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Sustainability

The tricky task of tallying carbon

To slow or stop global warming, the world agrees it must cut carbon dioxide emissions. But monitoring each nation’s output of greenhouse gases is not always straightforward.

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The weapons of sexual rivalry

Male-male competition, and sometimes female preferences, have driven arms races for the flashiest horns, antlers, pincers, tusks and claws

The future that graphene built

Move over, flat carbon. Meet borophene, phosphorene and the rest of the next generation of “atomically thin” super-materials.

In the bank

Britain is profiling the genes, health and lifestyles of its citizens and handing the results to scientists across the world.

Why scientists need to be better at data visualization

The scientific literature is riddled with bad charts and graphs, leading to misunderstanding and worse. Avoiding design missteps can improve understanding of research.  

What are fire whirls? | Things to Know

VIDEO: Researchers examine the behavior of these tornado-like fire columns

Fast facts about the Milky Way | Things to Know

VIDEO: Our galaxy may seem humble, but here are a few things to know about what makes it an exceptional place

Election polls aren’t broken, but they still can’t predict the future

Polling can take the pulse of a population’s sentiment, but swing voters, skewed samples and other issues have always limited its ability to pick a winner

Getting the microbe story, straight from the mouth

A trio of researchers has mapped the living things that make the tongue, gums and palate home

Profiling the perpetrators of past plagues

The ancient pathogens in old graves are as dead as the people they once infected. Still, they tell a vivid tale.

GPS is going places

Here are five things you didn’t know the navigation system could do

Measuring surgical quality

Not all surgeons are equally skilled with a scalpel. Doctors are developing new ways to test — and improve — operating room performance.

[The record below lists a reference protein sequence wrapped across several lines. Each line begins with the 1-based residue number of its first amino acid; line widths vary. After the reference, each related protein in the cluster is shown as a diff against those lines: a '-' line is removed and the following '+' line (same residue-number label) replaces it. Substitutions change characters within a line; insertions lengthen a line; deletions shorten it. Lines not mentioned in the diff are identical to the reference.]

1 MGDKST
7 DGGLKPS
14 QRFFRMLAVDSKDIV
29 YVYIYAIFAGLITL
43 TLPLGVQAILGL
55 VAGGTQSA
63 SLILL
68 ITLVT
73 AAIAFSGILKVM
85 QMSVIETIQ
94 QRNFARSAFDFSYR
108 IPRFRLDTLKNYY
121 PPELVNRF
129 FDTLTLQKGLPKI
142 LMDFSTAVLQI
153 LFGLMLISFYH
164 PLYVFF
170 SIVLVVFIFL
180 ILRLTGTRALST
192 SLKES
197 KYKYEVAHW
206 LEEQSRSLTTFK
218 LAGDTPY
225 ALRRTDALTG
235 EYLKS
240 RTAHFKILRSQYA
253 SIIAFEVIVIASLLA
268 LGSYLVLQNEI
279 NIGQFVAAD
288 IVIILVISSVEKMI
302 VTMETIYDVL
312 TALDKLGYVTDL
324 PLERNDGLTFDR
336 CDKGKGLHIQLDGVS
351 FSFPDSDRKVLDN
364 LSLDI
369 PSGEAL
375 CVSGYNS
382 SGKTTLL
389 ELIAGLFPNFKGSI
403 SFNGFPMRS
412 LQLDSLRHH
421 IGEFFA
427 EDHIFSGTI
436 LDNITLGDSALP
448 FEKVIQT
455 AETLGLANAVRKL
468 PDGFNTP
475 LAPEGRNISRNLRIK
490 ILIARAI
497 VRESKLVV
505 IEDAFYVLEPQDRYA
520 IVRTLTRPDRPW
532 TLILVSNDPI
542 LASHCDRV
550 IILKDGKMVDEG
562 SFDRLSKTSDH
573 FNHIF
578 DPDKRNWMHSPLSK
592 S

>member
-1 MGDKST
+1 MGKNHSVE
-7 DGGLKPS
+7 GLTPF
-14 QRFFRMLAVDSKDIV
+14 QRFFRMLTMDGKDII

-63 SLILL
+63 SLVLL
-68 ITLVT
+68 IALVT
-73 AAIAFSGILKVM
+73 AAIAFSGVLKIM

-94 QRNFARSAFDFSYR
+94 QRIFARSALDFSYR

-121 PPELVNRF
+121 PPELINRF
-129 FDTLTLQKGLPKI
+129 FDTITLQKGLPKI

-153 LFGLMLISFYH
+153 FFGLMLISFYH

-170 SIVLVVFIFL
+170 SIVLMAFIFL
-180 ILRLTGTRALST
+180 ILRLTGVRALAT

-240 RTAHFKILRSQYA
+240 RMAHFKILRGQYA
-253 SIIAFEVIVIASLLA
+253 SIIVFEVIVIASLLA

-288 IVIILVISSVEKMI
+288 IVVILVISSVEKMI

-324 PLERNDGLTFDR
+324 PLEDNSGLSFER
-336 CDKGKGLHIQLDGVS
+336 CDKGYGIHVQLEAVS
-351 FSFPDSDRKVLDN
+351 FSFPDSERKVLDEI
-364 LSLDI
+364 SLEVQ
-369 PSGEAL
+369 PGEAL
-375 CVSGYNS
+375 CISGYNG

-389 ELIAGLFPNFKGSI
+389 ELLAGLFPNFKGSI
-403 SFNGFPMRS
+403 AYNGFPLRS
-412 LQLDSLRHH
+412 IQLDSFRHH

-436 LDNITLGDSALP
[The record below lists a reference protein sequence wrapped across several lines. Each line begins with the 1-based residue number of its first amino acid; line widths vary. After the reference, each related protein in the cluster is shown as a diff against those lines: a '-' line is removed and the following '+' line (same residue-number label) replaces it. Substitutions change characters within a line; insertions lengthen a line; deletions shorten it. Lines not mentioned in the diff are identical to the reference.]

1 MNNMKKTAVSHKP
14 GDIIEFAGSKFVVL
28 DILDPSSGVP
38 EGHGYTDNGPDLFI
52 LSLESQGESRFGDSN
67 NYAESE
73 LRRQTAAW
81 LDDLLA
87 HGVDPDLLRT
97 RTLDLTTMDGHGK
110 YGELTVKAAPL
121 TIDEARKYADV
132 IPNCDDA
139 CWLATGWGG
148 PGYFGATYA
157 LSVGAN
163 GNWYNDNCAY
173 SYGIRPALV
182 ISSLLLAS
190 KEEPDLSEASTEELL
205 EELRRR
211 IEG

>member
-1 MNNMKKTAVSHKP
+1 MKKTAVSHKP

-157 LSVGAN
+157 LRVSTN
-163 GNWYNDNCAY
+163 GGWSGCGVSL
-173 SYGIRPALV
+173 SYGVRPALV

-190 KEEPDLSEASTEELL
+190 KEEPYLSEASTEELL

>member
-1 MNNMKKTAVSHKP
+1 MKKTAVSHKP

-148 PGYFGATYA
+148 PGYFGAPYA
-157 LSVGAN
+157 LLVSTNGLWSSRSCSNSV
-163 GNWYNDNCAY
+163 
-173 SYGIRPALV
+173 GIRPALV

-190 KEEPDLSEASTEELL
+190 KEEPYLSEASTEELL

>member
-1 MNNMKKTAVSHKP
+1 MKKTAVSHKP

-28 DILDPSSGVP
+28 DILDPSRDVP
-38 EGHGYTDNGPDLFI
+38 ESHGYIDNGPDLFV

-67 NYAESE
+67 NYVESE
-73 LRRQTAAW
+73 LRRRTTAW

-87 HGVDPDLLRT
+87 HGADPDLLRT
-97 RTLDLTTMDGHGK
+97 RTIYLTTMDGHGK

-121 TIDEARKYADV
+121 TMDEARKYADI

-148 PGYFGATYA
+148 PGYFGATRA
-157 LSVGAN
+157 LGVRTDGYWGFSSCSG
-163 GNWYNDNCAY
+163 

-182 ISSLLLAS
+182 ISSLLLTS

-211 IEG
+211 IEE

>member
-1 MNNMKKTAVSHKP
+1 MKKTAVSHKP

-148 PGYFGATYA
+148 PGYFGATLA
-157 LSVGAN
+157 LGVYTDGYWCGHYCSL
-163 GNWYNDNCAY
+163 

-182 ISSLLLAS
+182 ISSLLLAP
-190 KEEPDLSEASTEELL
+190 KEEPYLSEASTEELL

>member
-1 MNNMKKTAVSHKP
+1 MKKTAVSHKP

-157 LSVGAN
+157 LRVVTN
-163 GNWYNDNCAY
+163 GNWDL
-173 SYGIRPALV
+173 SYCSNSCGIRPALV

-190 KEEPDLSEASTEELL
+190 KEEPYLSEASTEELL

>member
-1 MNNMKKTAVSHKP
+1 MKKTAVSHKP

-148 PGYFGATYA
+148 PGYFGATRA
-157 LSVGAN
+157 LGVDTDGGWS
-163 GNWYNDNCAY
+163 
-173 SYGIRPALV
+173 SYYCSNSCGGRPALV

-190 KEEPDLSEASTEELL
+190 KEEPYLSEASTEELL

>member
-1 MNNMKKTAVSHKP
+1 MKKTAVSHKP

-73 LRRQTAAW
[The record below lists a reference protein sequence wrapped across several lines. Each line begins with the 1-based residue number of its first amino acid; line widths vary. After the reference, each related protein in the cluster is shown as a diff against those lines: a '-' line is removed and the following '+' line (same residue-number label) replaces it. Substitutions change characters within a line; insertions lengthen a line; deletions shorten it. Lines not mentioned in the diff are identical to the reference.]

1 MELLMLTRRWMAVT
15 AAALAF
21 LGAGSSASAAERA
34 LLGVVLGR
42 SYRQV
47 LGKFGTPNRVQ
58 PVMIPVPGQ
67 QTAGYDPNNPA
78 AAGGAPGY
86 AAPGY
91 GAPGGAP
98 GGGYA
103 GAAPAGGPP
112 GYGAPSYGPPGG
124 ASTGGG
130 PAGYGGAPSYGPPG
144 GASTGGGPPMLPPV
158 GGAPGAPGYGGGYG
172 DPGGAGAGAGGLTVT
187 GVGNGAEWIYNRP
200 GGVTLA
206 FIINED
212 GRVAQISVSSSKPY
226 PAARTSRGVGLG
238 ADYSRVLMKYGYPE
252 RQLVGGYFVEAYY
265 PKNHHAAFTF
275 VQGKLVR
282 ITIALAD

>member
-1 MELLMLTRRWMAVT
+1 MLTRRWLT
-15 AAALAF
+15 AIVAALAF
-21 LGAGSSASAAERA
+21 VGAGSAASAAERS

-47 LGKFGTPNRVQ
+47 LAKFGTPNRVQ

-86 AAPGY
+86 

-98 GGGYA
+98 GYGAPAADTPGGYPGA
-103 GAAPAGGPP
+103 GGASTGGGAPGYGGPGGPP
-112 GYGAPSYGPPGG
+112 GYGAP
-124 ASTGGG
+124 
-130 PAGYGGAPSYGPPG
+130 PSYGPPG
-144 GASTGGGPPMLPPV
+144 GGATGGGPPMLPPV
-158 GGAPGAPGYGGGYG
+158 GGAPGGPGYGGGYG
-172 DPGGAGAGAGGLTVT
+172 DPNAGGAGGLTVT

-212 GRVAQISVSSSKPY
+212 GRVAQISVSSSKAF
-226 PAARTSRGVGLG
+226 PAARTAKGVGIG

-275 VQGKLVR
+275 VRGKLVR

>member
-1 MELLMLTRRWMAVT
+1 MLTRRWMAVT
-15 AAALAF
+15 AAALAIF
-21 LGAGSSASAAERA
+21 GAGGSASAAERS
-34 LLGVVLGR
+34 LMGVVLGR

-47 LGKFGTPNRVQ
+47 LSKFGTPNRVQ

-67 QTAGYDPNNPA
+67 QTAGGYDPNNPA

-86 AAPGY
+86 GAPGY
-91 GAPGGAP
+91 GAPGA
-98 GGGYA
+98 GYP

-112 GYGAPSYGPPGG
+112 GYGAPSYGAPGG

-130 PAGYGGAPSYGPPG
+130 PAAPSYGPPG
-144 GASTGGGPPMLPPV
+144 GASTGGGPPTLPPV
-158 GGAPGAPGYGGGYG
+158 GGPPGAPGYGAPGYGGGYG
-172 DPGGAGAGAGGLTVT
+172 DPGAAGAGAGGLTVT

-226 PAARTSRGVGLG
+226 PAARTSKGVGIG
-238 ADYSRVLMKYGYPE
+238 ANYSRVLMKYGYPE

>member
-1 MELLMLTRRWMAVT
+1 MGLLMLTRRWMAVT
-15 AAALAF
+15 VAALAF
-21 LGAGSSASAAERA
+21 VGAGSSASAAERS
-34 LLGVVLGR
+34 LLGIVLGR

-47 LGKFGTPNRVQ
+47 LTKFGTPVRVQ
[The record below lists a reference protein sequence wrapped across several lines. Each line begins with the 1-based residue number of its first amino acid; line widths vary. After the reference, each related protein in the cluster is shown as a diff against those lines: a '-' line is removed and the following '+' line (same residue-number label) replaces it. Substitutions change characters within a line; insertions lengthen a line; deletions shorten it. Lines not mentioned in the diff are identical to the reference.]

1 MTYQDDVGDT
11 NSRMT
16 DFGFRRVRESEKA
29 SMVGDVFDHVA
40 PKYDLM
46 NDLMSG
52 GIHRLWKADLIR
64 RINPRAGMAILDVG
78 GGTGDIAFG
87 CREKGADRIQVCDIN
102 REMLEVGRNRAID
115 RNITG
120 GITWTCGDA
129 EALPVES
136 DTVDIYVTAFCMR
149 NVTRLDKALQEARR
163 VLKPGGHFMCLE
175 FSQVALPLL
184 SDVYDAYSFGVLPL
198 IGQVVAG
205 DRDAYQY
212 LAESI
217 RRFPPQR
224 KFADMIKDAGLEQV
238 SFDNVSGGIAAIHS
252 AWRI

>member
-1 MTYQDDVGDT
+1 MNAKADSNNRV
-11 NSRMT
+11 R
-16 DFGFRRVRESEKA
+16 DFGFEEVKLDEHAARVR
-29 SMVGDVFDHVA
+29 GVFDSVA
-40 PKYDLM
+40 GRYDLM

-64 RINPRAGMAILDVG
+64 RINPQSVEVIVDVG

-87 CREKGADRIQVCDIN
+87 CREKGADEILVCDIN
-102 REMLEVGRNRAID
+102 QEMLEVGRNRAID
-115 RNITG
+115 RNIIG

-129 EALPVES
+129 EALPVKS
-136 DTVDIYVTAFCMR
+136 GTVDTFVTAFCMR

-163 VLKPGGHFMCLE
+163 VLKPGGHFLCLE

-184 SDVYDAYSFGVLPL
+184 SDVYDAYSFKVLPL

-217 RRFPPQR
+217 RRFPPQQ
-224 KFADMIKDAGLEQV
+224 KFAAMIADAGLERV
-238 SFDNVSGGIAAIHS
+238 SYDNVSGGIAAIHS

Polymers promise a more flexible artificial retina

Organic semiconductors can link up with brain cells to send and receive signals. They may find a use in sight-restoring prostheses. 

The global soda tax experiment

An increasing number of cities and countries have begun taxing sugary beverages. But can raising the price of these drinks really make a dent in obesity, diabetes and other ailments?

Revenge is bittersweet at best

Research is starting to reveal how the urge for vengeance may have evolved, when it can be useful and what could prevent the violence it can provoke

The monarch’s stupendous migration, dissected

COMIC: The feisty orange-black butterfly uses a toolbox of biological tricks to find its way down to Mexico for winter and flap north again in spring. Here’s how scientists figured out those tricks — and what they don’t yet understand.

Unpersuasive: Why arguing about climate change often doesn't work

COMIC: In the US, where political parties have increasingly staked claims on one side of the issue or the other, beliefs may be more about belonging than facts

When courtroom science goes wrong — and how stats can fix it

COMIC: Bite marks, shoe prints, crime-scene fibers: Matches to suspects are often far shakier than courtroom experts claim. Better statistical methods — among them, a little beast known as the “likelihood ratio” — can cut down on wrong convictions.

An amphibious rescue mission

On the edge of extinction, rare frogs and toads need more than a little love to reproduce. High-tech help, from IVF to hormone therapy, may save them.

What electronic games can teach us

Digital play can enhance certain types of learning, but how to harness that potential for the classroom remains a prize question

How a poisonous plant became breakfast, lunch and dinner for monarchs

By engineering mutations into fruit flies, scientists reconstructed how the butterflies may have evolved resistance to the toxins found in milkweed, allowing their caterpillars to feast on the plant

Hotter than the sun: The mysterious solar corona

Several new missions aim squarely at a long-standing astronomical conundrum, with the promise of improving space-weather predictions

The next omics? Tracking a lifetime of exposures to better understand disease

Of the millions of substances people encounter daily, health researchers have focused on only a few hundred. Those in the emerging field of exposomics want to change that.

From tiger scat to DNA to — hopefully — survival

Researchers dig out the elusive cats’ genetic material where they can, to guide efforts at conservation and diversity